How to prioritize paying student debt and saving for retirement
You should be doing both… which includes making regular payments toward your student loans and contributing enough to your retirement plan to receive an employer match (if eligible). Make at least the minimum payment on your loans for the apparent reasons (i.e., don’t wreck your credit). Also, the employer match is an instant 25%, 50%, or even 100% return on your investment – where else can you get that?
Consider interest rates… assuming a 5% on your student loans, it would be difficult to match that return on an after-tax basis when investing. However, if you are looking out 30-40 years until retirement, a balanced portfolio may be able to outperform your student loan rate – but the higher the rate, the more difficult that will be and debt repayment is a guaranteed “return.” It may be worth looking into lowering rates by refinancing with companies like SoFi and CommonBond.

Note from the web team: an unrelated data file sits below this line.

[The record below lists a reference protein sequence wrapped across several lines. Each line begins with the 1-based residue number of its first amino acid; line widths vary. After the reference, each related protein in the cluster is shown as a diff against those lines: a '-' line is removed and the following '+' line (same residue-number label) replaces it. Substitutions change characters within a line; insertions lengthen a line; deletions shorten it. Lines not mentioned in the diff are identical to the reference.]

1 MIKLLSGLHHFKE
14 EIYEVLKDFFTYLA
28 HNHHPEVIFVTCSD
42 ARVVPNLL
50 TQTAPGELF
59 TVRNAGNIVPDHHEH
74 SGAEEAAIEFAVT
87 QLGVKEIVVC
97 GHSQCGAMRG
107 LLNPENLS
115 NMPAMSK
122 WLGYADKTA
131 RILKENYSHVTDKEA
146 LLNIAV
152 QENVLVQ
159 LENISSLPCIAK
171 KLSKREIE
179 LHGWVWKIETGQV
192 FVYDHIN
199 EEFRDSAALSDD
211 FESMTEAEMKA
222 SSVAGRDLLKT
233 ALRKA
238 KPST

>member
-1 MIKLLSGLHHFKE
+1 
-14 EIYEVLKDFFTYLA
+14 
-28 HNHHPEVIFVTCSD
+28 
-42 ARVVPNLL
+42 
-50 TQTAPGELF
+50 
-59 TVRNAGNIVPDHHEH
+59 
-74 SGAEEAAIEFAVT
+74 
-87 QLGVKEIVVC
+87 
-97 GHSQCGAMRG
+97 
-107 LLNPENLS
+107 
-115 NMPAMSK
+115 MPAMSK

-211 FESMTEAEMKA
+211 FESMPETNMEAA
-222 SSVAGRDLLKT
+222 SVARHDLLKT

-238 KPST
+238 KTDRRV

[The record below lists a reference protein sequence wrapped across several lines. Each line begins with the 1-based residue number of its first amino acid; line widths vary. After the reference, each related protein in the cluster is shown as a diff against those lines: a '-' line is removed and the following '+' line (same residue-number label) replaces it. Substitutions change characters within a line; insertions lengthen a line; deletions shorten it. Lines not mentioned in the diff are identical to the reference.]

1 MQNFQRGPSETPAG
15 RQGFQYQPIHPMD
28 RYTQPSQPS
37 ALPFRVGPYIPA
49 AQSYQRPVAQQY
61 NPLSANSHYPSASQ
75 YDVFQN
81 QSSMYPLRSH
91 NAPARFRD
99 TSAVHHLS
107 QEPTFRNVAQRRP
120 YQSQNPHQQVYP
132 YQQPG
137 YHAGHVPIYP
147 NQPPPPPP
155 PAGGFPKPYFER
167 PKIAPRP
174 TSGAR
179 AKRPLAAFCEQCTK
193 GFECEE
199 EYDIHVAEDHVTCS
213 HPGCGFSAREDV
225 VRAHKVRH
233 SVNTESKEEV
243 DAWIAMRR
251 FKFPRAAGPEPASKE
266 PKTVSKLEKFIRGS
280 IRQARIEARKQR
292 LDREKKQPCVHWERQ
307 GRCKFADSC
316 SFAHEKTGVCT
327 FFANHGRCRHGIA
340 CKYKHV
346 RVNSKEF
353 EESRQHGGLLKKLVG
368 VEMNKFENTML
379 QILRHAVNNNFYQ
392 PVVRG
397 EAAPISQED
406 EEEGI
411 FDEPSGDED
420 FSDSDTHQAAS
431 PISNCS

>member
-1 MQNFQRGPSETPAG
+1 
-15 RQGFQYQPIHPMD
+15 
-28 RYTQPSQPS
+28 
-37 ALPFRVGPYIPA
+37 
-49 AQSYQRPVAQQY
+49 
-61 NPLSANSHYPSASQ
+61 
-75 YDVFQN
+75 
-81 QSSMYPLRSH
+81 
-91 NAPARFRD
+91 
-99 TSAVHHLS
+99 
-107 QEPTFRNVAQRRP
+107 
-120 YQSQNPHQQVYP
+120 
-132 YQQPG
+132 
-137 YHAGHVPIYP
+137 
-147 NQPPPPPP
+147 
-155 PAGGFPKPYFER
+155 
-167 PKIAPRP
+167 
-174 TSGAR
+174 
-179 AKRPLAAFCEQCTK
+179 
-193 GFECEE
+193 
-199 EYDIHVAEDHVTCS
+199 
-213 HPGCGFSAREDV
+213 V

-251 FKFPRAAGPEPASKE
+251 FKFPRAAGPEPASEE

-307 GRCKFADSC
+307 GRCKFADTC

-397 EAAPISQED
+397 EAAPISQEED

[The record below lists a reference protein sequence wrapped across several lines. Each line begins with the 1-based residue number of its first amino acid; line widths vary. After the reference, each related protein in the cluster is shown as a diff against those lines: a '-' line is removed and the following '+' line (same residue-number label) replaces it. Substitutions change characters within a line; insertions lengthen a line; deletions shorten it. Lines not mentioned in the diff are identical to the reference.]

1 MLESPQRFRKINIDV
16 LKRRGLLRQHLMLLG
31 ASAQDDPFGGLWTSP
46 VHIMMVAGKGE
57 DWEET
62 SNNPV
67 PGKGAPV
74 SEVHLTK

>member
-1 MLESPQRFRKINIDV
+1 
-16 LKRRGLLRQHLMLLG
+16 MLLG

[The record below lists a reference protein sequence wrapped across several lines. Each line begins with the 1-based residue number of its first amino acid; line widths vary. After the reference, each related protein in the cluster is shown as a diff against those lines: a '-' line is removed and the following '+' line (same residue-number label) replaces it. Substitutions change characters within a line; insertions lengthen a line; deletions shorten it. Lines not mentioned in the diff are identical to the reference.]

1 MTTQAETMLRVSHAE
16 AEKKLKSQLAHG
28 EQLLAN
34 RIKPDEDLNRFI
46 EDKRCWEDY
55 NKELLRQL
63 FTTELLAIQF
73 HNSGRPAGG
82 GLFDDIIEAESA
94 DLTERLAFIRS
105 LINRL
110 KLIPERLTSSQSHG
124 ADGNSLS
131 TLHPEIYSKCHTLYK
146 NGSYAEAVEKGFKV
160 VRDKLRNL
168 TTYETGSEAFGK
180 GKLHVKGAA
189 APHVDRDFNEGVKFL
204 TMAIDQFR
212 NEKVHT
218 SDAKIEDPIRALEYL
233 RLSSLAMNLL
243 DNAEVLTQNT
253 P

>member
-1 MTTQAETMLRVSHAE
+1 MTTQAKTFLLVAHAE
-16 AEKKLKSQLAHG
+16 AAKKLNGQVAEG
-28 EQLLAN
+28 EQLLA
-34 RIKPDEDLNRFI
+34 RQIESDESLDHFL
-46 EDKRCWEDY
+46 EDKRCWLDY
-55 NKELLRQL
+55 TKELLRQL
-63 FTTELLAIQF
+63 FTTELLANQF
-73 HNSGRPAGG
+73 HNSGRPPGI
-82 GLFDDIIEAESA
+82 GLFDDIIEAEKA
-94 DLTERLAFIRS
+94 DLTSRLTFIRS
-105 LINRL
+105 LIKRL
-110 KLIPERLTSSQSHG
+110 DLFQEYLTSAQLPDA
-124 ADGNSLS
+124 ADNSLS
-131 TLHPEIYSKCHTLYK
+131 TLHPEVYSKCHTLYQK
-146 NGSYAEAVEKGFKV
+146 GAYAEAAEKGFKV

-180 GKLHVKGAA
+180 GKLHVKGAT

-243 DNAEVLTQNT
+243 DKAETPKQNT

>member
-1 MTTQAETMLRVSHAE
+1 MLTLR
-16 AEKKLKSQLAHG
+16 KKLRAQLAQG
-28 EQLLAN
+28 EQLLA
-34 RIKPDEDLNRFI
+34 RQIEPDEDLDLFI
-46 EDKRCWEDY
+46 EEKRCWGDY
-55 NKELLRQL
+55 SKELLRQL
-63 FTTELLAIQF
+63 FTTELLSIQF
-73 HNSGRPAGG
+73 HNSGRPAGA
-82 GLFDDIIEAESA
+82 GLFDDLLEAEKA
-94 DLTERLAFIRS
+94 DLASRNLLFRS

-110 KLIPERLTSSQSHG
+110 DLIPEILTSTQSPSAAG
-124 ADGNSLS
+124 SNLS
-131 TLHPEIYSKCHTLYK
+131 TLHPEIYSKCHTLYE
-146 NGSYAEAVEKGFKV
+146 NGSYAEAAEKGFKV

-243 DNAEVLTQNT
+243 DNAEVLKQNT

Think about taxes… because you can contribute pre-tax money to a 401(k) and IRA. Lower income savers are also eligible for a ‘saver’s credit’ on those same contributions. You can deduct up to $2,500 of interest paid toward student loans each year – and you don’t need to itemize to take advantage! But the main point is to be informed. Check out companies like Student Loan Hero and Payitoff to evaluate your options. Although it may seem like it, I promise, you are not doomed forever – start planning now!